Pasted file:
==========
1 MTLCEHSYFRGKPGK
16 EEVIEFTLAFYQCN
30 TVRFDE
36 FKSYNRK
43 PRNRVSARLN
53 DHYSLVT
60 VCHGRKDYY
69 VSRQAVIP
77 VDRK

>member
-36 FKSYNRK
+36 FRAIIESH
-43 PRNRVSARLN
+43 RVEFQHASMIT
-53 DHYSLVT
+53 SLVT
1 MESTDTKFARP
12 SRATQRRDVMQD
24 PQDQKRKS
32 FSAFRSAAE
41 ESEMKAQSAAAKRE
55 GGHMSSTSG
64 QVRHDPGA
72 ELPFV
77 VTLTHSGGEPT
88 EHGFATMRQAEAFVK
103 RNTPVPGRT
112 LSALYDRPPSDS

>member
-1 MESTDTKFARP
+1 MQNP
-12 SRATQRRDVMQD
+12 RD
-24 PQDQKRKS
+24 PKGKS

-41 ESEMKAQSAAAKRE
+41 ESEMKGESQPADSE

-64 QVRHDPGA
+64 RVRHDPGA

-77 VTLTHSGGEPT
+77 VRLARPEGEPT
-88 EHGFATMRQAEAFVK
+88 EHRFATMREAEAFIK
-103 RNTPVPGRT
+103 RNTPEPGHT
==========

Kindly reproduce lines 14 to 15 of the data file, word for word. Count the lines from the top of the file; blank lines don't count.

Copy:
+43 RVEFQHASMIT
-53 DHYSLVT